Stronger insurance rate review urged in New Mexico

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February 7, 2011

Consumers Union Urges New Mexico Lawmakers to Support Stronger State Review of Health Insurance Rate Hikes

Senate Public Affairs Committee to Vote on SB 208 on Tuesday, February 8

Legislation being considered by the Senate Public Affairs Committee would provide important new protections to consumers now struggling to keep up with rising health insurance premiums, according to Consumers Union, the nonprofit publisher of Consumer Reports. Consumers Union is urging lawmakers to support the bill (SB 208) when it comes up for a vote in the committee on Tuesday, February 8.
“New Mexico consumers are vulnerable to soaring health insurance premium hikes because state law simply fails to protect them,” said Sondra Roberto, staff attorney for Consumers Union. “Without stronger checks on health insurance rates, more New Mexicans will become uninsured or will have to reduce their coverage to keep up with spiraling premiums. Lawmakers should pass SB 208 to allow the state to conduct a more rigorous review of potentially unjustified rate increases, and to make rate review more open, thorough, and fair for New Mexico consumers.”
Health insurance premium increases are soaring above the rate increases for wages, inflation, and medical costs. Currently, the New Mexico Superintendent of Insurance has extremely limited authority to approve or disapprove rates. Existing law does not give the Insurance Division of the Public Regulation Commission the information and tools needed to ensure that health insurance rate increases are justified. As a result, health insurance premiums have spiraled higher and higher, as demonstrated by last year’s average increase of almost 22% for 40,000 New Mexicans insured by Blue Cross Blue Shield of New Mexico.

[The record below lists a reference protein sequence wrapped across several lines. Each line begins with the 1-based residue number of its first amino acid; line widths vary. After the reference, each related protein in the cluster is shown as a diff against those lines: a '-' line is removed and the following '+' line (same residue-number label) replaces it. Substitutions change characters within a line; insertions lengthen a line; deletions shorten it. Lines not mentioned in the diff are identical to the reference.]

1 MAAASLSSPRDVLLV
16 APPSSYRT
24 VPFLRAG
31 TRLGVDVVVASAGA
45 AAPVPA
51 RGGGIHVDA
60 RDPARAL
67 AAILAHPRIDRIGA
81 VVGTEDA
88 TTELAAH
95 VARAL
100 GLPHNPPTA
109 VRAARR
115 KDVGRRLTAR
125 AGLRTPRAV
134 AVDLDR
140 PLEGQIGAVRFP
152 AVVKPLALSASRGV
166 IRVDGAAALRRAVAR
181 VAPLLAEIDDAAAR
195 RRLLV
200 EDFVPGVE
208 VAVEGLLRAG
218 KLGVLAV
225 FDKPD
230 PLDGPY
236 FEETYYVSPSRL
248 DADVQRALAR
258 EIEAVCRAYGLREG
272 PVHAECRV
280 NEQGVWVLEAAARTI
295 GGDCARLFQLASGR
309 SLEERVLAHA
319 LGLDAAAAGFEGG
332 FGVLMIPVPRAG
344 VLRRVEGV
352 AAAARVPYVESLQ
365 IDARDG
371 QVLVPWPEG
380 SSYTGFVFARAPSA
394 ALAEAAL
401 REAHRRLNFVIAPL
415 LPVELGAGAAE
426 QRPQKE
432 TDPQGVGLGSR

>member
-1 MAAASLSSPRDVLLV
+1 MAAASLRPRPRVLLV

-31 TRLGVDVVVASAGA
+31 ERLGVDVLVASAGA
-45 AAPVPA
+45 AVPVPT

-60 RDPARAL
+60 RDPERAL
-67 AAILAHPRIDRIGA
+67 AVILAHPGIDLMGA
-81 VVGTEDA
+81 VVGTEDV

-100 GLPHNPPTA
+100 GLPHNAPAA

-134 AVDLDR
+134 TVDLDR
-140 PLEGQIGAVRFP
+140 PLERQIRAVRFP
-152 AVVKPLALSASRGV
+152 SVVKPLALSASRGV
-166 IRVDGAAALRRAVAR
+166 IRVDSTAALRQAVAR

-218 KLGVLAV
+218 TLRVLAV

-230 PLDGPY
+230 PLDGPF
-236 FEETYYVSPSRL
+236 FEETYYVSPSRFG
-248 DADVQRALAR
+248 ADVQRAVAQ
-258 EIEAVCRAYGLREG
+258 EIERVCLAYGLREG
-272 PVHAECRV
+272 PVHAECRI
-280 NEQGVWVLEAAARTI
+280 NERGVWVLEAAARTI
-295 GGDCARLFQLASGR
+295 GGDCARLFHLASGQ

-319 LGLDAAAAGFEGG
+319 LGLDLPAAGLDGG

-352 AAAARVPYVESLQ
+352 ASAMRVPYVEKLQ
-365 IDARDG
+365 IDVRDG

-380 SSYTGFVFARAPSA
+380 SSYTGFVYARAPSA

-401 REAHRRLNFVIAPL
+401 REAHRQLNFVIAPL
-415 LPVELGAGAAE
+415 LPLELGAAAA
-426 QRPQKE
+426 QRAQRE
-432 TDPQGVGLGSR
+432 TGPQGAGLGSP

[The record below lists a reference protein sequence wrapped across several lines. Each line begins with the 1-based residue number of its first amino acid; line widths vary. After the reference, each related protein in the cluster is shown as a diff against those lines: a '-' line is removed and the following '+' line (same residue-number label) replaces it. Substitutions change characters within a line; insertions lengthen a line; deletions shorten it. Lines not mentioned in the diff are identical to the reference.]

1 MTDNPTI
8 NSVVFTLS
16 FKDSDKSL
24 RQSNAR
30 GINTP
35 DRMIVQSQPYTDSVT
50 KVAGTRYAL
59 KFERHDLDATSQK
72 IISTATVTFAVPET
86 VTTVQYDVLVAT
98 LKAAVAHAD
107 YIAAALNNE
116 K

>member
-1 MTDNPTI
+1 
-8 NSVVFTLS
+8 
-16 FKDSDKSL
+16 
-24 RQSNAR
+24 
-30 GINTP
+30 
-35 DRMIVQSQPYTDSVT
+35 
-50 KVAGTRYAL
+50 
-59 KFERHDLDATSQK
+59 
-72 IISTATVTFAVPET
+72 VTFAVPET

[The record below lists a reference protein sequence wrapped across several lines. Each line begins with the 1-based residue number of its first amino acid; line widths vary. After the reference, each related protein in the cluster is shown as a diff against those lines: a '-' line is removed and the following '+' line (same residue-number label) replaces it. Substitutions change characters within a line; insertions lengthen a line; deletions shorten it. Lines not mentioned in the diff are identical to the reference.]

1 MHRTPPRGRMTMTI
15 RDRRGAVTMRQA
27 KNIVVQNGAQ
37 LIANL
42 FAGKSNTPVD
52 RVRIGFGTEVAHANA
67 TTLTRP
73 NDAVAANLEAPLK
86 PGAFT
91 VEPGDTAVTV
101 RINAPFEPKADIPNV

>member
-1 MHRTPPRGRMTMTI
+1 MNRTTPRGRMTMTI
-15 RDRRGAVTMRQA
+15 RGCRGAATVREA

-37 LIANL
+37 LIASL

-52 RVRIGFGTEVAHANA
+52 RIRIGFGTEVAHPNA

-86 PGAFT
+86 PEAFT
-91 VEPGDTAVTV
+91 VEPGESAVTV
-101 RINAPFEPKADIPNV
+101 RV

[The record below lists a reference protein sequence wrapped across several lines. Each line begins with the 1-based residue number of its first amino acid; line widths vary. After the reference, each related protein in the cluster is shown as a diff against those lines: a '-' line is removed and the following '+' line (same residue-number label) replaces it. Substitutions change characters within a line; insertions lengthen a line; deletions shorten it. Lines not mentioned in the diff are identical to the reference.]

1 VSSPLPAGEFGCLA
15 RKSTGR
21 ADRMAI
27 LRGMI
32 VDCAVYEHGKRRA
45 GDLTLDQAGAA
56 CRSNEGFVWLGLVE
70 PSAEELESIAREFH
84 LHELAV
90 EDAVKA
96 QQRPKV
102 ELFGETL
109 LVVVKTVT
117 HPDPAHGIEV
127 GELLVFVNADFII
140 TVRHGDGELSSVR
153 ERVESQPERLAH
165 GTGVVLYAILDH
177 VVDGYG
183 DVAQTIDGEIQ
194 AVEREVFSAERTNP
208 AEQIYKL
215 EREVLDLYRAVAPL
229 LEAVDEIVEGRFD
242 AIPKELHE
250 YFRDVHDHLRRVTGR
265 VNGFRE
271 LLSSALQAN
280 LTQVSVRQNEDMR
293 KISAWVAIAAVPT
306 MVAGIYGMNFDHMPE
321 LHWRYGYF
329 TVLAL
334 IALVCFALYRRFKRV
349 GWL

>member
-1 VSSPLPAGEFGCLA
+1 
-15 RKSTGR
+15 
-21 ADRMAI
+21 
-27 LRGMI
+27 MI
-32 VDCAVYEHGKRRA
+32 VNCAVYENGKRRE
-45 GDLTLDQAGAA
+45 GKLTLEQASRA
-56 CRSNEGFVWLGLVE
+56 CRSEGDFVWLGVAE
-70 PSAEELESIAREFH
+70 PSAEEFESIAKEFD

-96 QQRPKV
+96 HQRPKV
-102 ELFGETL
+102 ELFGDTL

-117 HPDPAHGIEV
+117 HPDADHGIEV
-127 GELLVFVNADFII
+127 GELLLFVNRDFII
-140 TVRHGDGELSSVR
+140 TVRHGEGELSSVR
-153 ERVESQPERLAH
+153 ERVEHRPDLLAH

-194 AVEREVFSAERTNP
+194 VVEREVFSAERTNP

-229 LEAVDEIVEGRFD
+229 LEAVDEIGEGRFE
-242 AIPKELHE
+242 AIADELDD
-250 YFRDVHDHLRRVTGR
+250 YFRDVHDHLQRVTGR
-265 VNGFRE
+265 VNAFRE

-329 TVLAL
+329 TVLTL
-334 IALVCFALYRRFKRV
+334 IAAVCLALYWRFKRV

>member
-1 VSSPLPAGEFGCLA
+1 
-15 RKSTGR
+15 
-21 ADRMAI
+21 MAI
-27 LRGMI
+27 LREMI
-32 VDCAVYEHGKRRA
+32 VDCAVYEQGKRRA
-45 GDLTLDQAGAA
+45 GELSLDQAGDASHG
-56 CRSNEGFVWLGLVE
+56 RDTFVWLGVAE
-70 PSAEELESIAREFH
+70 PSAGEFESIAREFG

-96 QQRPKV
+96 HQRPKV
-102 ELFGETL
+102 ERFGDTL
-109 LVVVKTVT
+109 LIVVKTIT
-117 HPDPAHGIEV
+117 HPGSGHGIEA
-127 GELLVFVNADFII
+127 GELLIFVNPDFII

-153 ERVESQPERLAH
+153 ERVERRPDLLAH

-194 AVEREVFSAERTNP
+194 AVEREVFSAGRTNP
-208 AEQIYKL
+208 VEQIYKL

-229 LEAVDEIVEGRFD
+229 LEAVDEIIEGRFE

SB 208 would improve New Mexico’s ability to challenge unjustified rate increases through a number of reforms, including:
• A stronger standard of review requiring that rates must be actuarially sound, reasonable, and not excessive, inadequate or unfairly discriminatory, and based on reasonable administrative expenses.
• New criteria for evaluating whether rates are reasonable, including the company’s overall financial picture, efforts to control costs and improve quality, changes to benefits, the effect on consumers as indicated by public comment and potential changes in enrollment, and the need for the rate change in light of company solvency and future rate stability.
• Stronger transparency for consumers to help them understand and consider rate hikes, including data collection and public disclosure on the Insurance Division website of a plain language explanation of the reasons for a rate increase, historical revenues, claims, profits, and reserves, and descriptions of quality and cost containment efforts.
• New avenues for consumer participation and representation in the rate review process, such as a 30 day public comment period and the right of a policyholder, an entity representing policyholders, the Attorney General, or the insurer to request a hearing on the Superintendent’s decision regarding a rate increase.
• New protections for consumers insured in individual market “closed blocks” – policies that are no longer being sold. Consumers in these policies are especially hard hit with high increases unless rate review requires broader risk spreading, as this bill would.
Michael McCauley – 415-431-6747, ext 126 or 415-902-9537 (cell), mccami@consumer.org